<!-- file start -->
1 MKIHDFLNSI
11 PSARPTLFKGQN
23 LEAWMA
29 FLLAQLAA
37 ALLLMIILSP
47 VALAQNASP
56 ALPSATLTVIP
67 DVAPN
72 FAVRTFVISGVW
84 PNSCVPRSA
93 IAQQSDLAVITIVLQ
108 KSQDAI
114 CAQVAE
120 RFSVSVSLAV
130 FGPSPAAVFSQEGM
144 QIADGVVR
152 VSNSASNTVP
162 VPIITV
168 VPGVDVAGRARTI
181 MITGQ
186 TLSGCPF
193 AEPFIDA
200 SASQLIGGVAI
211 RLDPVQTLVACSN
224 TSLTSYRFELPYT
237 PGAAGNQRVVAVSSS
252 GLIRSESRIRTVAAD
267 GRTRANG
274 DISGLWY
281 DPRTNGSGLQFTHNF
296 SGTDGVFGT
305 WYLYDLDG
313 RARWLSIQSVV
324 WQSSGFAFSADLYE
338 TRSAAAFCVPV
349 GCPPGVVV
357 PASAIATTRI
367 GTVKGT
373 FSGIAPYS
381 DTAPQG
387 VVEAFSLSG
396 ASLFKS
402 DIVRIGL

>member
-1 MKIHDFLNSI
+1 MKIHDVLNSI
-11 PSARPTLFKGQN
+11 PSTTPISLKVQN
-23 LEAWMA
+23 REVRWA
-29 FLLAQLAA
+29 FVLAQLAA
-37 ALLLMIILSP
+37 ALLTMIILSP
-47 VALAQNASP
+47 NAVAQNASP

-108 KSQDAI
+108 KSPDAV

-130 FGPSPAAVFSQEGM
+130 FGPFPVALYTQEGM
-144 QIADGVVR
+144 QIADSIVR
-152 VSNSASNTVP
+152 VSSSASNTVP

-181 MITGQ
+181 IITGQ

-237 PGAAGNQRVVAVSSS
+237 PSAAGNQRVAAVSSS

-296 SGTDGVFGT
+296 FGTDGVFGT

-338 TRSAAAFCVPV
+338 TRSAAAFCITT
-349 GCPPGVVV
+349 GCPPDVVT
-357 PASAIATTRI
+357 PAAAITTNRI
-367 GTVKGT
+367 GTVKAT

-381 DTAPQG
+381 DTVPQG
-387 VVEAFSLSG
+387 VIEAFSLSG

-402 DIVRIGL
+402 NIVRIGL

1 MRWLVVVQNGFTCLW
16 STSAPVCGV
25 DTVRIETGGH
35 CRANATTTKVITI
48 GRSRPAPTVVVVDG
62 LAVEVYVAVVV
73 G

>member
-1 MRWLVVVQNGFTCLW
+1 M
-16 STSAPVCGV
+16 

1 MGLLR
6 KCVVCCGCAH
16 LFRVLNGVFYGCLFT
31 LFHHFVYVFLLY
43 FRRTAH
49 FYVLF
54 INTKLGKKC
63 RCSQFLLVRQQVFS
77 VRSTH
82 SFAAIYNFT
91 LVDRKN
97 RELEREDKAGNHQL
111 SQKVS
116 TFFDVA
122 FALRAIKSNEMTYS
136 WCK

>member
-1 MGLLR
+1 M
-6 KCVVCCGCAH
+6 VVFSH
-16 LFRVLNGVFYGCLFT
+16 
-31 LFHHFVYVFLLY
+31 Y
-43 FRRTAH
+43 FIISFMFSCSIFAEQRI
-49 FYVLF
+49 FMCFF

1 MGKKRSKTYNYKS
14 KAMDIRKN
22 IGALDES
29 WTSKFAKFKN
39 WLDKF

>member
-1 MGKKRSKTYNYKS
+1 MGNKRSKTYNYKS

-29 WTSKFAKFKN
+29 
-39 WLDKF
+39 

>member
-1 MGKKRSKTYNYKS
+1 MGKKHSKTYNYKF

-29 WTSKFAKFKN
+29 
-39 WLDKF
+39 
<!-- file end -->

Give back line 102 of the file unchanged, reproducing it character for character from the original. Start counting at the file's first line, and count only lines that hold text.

49 FYVLF